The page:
Shooting the Mini Mosin is fun for kids and adults alike. The stock is short, with an 11.5” length of pull. It is fit perfectly for kids, while adults can still use it with a square stance. The thin neck of the stock has an inset channel for the lower third of the striker so that it cannot catch the shooter’s hand on firing. Considering that Keystone Sporting Arms, LLC also owns Revolution™ Stocks, a maker of high-grade wood and laminate stocks, this kind of refinement is welcome but not surprising. Its light weight and neutral balance make it feasible for even small children, but younger kids (under the age of seven or eight) may require assistance in cocking the hammer. A spring-loaded loading ramp allows just dropping a cartridge into the action and closing it, at least with round nose bullets. With hollow point ammunition, it is better to start the bullet into the chamber first.
In testing, we shot about 150 rounds of 38gr Aguila subsonic ammunition, and 80 rounds of Remington Golden Bullet (bulk). We did not experience any failures to fire or eject. Accuracy was similar with both, suggesting that the sights and the 4.5lb trigger pull was a limiting factor. With subsonic ammunition, firing was done out to 35 yards in a windless hollow. The rifle was sufficiently accurate from field positions to knock down a pop can every time. Using the sling for support helped without any obvious horizontal deflection from the tension. The report was very mild, the recoil was almost absent. With supersonic 40-grainers on a windy day, I got more of a realistic result: the rifle stayed on a 4-inch plastic ball at 60 yards. Further out, I could get hits on full-size silhouettes, but performance on point targets became less consistent. The report was noticeably louder.
The Mini Mosin’s rounded rear notch almost made a perfect overlap with the circular front sight protector hood, aiding in alignment. I couldn’t move my face any further forward to perfect that alignment due to the extending cocking knob touching the lens of my safety glasses. The stainless sight pin, while nicely visible, had a vertical highlight that moved depending on the position of the sun. With the sun on the side, the sight pin seemed to be placed further in that direction, possibly affecting windage at longer distances. With the sun above or behind the shooter, the sight picture was perfect. Snap shooting reactive steel at distances of 15 to 30 yards was a breeze. The lessons of Project Appleseed™ came in handy, though the extreme light weight of the gun made it easier to avoid twisting it by wrapping the thumb around the neck of the stock. I really wish I had one as a kid!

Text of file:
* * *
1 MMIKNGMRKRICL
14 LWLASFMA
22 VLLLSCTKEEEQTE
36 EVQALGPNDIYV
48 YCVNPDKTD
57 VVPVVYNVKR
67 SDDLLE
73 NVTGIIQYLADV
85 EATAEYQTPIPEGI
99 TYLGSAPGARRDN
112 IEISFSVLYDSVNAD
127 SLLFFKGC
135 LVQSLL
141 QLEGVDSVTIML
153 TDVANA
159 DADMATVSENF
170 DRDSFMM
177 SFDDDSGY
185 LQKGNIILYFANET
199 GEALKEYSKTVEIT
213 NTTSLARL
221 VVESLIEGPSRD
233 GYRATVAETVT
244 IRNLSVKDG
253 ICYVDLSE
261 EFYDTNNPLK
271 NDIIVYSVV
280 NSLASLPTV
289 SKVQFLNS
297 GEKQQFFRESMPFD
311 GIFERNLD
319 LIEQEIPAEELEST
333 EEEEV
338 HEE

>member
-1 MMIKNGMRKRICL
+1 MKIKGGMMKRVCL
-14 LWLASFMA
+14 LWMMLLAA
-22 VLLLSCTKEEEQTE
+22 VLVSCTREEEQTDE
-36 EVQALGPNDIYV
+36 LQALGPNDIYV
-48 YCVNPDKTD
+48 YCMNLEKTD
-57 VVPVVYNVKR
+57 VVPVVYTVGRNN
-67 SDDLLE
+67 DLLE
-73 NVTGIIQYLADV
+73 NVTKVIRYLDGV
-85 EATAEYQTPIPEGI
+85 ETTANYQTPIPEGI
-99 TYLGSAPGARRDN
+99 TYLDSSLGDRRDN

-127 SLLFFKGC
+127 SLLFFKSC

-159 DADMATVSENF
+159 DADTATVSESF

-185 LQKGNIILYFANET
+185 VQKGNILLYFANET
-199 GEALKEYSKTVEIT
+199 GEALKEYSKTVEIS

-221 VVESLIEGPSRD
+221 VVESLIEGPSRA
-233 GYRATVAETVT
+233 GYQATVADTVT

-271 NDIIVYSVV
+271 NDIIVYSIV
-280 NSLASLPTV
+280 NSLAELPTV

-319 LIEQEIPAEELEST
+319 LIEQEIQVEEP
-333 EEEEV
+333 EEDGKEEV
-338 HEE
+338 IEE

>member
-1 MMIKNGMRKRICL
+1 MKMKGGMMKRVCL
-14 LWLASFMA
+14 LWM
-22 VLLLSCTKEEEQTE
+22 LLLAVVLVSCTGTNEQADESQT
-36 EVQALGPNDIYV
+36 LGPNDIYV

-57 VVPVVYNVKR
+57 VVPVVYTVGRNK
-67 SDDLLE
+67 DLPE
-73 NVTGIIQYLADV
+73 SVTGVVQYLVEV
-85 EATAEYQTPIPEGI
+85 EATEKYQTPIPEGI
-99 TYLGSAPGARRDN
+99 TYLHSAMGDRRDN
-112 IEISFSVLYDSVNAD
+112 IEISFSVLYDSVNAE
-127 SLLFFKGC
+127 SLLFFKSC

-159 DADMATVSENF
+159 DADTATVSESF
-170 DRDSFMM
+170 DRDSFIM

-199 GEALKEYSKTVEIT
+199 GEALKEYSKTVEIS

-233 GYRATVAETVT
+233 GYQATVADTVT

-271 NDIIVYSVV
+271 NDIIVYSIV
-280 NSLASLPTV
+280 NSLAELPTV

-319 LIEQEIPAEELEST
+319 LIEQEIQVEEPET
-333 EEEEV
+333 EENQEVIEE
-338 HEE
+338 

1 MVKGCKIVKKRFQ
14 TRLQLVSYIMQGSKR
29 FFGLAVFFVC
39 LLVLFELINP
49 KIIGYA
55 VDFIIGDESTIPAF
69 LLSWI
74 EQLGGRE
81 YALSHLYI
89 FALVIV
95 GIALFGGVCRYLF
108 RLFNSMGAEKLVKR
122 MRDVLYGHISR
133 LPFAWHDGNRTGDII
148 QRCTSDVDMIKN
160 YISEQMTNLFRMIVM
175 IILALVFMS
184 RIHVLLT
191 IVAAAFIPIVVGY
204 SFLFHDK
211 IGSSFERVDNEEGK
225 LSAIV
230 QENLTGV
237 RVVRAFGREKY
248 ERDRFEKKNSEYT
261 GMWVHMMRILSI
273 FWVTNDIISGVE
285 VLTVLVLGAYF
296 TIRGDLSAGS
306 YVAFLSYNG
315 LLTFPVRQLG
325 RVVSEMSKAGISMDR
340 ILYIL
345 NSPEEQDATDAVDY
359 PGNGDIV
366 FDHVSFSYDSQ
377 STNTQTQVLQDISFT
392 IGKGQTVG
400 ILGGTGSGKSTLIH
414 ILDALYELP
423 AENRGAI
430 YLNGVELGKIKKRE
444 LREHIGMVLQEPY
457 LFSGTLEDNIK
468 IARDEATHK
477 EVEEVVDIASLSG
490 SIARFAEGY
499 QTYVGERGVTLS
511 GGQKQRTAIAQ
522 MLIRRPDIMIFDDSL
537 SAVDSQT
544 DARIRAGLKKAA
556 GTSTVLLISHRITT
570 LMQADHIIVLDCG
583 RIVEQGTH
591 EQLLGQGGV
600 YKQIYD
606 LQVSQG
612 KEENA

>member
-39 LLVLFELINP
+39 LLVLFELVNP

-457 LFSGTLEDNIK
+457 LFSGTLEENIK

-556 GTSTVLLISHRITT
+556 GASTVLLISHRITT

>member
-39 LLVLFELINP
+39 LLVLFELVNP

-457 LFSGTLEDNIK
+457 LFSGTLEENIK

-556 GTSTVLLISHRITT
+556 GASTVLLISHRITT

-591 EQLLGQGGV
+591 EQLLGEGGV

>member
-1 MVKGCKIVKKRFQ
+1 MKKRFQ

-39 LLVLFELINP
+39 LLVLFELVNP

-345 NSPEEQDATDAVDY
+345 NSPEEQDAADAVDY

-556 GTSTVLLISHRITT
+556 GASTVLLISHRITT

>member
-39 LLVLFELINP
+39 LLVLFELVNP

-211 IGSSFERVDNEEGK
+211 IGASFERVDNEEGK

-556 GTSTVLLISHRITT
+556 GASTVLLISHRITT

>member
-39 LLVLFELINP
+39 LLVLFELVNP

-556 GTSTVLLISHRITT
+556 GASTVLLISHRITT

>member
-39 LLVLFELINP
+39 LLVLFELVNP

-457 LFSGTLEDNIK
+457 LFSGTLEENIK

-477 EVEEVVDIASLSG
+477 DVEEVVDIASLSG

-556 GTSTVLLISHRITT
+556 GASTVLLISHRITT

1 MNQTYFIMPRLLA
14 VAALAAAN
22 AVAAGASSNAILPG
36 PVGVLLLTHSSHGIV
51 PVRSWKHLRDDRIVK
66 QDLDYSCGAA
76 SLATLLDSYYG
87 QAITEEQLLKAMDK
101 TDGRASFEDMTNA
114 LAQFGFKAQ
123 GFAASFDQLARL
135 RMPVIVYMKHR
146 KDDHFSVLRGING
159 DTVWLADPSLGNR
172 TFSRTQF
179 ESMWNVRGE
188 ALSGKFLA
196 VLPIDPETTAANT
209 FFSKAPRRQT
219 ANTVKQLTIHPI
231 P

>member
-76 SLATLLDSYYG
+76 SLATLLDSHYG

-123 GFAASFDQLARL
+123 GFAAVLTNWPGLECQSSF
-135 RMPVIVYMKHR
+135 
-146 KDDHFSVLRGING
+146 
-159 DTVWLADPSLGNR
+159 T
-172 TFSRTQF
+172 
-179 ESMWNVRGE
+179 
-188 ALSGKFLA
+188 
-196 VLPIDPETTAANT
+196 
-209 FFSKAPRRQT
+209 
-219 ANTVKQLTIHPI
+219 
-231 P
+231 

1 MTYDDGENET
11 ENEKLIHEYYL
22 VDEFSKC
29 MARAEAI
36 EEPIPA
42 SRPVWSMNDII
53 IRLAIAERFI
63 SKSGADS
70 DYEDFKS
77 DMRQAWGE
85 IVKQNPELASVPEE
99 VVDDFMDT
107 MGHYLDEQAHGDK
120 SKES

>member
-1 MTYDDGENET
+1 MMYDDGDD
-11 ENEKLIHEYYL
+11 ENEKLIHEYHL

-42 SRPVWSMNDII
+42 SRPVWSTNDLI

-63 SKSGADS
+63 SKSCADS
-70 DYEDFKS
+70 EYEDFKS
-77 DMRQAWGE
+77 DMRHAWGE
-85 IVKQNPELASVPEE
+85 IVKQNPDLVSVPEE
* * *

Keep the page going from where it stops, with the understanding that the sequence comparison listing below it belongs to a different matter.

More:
The Mini Mosin’s receiver is drilled and tapped for Picatinny rails, allowing for additional accessories to be mounted to the rifle. The straight bolt handle limits the size of the optic, but a micro red dot in a closed tube form factor would complement this rifle making it a little easier to aim. It probably wouldn’t even require a cheek riser on the stock.
Keystone Sporting Arms, LLC originally announced plans to make variations looking like American, British, French, German, and Japanese World War II bolt action rifles. The continued popularity of the Mini Mosin, first introduced in early 2019, suggests that these plans may come to pass sooner rather than later.
This article first appeared in Small Arms Review V25N5 (May 2021)